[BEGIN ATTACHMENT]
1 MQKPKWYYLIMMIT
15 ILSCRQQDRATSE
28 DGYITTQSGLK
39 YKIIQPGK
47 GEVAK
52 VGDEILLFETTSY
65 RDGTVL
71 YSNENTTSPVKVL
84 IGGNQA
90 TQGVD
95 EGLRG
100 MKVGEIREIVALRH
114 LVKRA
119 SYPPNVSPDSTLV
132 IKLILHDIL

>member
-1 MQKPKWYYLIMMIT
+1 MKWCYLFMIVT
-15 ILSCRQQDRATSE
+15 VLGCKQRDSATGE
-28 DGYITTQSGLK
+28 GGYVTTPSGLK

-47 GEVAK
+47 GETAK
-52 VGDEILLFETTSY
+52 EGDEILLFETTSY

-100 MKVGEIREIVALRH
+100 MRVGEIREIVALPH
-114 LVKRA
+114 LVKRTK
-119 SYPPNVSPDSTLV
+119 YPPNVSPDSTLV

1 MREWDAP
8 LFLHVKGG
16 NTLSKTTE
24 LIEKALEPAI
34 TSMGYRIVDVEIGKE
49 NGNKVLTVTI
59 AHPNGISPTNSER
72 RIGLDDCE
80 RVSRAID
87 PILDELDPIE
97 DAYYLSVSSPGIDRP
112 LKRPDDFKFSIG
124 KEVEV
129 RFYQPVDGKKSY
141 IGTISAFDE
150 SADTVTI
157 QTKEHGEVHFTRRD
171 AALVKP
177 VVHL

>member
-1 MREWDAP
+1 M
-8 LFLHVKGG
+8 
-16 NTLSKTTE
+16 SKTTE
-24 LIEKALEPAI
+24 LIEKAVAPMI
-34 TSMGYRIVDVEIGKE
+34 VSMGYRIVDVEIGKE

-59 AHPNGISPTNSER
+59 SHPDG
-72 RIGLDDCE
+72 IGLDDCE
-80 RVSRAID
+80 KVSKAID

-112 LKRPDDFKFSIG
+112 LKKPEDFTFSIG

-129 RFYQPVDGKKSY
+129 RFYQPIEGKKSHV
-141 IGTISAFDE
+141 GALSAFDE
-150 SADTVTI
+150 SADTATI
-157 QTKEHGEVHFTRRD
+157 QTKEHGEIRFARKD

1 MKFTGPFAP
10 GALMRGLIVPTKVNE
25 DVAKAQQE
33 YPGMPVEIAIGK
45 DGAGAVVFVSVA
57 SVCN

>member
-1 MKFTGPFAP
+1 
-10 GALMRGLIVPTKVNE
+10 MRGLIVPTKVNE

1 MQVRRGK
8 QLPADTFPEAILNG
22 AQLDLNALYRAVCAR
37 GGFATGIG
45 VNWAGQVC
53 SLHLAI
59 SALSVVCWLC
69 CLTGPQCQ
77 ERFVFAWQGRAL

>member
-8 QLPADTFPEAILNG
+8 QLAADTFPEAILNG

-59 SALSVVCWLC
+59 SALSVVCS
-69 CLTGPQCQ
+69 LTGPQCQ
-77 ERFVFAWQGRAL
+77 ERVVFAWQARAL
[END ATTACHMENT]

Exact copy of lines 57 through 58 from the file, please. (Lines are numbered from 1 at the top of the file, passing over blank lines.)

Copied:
-16 NTLSKTTE
+16 SKTTE